-- The Birmingham Audubon Society has a wide-ranging slate of programs and field trips on tap, including its  81st Annual Birmingham Audubon Society Christmas Bird Count on Friday, Dec. 23. 

In addition, the new schedule has been announced for the 2016-2017 Audubon Teaches Nature programs at Oak Mountain State Park. These are wonderful educational programs on a variety of nature issues, from birds of prey to alligators and other reptiles to geology and paleontology. The next scheduled program will be Birds of Prey: Masters of the Skies on Sunday, Jan. 22, at the Alabama Wildlife Center. There are showings at 1 p.m. and 3 p.m. The programs are free, but there is the usual fee for entering the park.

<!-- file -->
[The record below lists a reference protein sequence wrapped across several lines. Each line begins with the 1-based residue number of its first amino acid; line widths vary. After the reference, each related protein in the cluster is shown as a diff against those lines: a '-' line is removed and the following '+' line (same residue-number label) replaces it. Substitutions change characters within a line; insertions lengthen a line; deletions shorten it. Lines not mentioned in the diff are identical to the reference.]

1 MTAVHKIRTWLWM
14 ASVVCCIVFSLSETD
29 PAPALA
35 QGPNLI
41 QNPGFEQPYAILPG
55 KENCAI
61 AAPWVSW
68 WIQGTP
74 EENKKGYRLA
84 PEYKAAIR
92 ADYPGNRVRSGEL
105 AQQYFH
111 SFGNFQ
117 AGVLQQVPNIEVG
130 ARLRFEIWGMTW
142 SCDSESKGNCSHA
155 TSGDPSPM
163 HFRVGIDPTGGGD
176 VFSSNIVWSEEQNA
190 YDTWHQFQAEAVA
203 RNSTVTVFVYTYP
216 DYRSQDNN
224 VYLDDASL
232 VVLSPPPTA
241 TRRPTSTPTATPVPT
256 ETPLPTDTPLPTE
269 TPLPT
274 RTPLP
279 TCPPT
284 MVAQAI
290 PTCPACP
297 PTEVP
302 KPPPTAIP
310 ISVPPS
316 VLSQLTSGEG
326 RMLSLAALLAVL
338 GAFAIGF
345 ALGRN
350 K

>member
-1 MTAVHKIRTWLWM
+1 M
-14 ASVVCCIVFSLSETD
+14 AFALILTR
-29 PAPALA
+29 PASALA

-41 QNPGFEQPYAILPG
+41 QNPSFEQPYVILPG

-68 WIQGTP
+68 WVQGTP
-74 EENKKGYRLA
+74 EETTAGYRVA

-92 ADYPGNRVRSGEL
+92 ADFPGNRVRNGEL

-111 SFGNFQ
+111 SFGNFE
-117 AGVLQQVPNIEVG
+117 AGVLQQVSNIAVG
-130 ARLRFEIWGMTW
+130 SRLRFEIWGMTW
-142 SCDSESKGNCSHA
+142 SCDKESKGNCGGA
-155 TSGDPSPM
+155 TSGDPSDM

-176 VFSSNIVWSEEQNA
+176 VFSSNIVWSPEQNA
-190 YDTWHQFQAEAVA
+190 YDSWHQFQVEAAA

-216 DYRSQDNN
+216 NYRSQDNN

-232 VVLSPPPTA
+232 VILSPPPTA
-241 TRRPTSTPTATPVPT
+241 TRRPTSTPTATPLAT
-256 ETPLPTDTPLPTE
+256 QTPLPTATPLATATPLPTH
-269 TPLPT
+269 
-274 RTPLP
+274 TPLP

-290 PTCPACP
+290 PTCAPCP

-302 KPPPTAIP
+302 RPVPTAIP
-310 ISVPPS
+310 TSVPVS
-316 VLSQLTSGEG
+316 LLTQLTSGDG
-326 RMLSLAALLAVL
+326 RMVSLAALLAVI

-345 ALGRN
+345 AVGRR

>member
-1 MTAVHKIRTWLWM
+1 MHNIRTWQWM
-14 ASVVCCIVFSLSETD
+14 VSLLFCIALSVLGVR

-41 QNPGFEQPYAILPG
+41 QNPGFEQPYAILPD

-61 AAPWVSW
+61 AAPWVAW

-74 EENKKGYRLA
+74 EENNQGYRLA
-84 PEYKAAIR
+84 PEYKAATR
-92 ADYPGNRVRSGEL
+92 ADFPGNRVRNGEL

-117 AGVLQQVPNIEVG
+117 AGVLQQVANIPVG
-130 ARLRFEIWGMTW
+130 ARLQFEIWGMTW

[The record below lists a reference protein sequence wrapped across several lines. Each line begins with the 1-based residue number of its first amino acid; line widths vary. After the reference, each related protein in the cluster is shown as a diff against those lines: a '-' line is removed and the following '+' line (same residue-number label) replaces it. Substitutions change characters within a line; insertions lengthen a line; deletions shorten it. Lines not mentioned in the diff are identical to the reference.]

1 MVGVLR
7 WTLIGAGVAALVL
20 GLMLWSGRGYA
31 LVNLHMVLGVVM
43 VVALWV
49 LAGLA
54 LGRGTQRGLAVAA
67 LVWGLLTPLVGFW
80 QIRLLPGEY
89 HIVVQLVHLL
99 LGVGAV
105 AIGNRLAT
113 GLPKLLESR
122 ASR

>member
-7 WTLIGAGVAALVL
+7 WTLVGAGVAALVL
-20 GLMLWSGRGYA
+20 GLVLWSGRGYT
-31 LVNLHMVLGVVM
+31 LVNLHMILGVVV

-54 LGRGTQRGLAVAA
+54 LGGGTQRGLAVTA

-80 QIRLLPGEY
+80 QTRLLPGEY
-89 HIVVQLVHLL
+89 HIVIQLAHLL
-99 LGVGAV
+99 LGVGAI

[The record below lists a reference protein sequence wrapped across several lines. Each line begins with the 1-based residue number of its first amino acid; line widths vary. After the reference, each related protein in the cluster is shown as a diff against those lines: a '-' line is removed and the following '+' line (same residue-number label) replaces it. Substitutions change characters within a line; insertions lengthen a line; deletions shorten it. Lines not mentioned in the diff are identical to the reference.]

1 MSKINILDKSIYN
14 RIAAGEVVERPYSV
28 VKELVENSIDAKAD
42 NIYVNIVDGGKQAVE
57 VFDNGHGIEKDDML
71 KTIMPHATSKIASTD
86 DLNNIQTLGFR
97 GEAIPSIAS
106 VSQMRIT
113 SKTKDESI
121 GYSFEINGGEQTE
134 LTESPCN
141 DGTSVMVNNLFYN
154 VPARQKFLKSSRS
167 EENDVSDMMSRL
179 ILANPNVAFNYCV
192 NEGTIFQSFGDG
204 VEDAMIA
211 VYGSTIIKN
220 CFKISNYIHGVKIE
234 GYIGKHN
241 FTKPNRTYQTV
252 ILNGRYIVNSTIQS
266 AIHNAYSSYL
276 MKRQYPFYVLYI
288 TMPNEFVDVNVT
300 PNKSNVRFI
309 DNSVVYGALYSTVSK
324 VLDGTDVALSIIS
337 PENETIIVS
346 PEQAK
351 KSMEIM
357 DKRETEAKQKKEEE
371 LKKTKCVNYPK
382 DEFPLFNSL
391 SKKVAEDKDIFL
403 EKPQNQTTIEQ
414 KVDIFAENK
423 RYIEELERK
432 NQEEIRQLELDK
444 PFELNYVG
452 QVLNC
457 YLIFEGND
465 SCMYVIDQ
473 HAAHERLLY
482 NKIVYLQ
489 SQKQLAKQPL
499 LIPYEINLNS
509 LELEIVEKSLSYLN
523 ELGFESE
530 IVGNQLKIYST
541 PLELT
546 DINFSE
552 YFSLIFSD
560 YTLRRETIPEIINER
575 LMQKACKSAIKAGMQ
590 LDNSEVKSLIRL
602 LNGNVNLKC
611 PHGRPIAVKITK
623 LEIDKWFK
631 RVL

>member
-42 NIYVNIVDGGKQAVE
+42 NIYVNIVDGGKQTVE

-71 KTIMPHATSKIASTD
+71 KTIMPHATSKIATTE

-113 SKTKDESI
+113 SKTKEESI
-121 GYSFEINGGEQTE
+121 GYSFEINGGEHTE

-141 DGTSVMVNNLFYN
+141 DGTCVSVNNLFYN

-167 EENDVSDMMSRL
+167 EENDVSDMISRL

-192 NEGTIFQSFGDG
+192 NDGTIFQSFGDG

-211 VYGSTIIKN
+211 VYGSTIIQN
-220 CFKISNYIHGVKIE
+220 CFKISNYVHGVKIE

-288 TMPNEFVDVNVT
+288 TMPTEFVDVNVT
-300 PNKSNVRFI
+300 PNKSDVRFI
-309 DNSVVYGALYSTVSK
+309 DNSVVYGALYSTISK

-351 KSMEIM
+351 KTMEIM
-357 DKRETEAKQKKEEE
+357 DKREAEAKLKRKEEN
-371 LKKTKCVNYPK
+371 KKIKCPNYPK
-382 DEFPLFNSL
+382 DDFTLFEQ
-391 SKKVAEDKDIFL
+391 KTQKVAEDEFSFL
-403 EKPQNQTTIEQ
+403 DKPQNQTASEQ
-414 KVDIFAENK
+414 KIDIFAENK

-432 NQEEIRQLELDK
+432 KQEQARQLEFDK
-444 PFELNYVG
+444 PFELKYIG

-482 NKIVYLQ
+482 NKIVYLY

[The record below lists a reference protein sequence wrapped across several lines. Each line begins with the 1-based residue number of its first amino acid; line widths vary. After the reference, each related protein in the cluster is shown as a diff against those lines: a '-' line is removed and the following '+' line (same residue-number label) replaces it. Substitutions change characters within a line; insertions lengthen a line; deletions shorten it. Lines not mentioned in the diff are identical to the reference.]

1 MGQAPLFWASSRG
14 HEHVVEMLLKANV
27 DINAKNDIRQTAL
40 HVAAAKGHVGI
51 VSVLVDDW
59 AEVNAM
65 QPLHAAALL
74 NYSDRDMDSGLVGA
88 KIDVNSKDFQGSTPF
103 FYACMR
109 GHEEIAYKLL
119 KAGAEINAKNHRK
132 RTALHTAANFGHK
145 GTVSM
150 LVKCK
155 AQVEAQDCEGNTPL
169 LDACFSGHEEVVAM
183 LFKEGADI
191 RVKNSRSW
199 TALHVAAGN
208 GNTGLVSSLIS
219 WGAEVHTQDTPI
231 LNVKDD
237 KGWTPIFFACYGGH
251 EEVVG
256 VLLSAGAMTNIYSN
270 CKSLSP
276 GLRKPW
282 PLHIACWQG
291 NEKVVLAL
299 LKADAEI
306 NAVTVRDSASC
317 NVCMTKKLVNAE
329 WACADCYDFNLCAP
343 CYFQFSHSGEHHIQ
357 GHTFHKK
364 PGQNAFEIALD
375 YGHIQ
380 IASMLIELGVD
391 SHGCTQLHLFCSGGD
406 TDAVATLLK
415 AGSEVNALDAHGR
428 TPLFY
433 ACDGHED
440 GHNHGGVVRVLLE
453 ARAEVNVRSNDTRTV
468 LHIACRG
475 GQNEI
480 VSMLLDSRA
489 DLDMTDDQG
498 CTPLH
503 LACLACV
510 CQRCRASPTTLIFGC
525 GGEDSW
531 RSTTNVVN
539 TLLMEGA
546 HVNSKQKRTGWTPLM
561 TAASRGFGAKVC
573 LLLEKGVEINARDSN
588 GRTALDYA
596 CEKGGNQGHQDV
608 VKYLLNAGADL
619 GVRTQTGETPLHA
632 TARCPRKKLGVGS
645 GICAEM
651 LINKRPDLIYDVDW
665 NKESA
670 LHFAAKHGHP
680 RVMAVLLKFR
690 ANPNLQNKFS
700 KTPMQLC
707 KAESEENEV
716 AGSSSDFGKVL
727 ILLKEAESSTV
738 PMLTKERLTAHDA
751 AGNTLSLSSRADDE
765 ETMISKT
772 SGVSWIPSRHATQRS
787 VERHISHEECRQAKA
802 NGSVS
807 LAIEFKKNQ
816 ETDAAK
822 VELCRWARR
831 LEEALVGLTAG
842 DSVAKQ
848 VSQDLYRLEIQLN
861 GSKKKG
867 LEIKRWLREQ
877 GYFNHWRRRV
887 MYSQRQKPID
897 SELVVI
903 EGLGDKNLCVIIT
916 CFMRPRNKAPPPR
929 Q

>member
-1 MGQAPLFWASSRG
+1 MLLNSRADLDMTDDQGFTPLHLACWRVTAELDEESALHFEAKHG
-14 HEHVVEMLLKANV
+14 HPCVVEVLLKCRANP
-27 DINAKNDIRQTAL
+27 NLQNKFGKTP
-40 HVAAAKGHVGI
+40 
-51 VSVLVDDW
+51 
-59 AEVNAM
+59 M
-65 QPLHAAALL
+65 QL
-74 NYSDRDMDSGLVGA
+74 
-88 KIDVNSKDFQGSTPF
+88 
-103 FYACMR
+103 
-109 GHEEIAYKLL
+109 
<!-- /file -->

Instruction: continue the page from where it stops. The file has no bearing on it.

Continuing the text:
For details, go to: birminghamaudubon.org

-- Fins, Feathers and Flowers, a weekend waterfowl and wildlife program, will be Feb. 24-26 at Lakepoint Lodge at Lakepoint State Park near Eufaula. There will be field trips each day to the state park and to Eufaula National Wildlife Refuge, including pontoon boat trips on Lake Eufaula. Speakers will include Carrie Threadgill, nongame wildlife biologist with the Department of Conservation and Natural Resources, who will discuss colonial wading birds in Alabama, and the Alabama Wildlife Center will present its live raptor program.

For details, go to: www.alapark.com/Lakepoint-Fins-Feathers-Flowers

---

Ken Hare is a retired newspaper editor and writer who now writes for wsfa.com. Feedback appreciated at khare@wsfa.com.

Copyright 2016 WSFA 12 News. All rights reserved.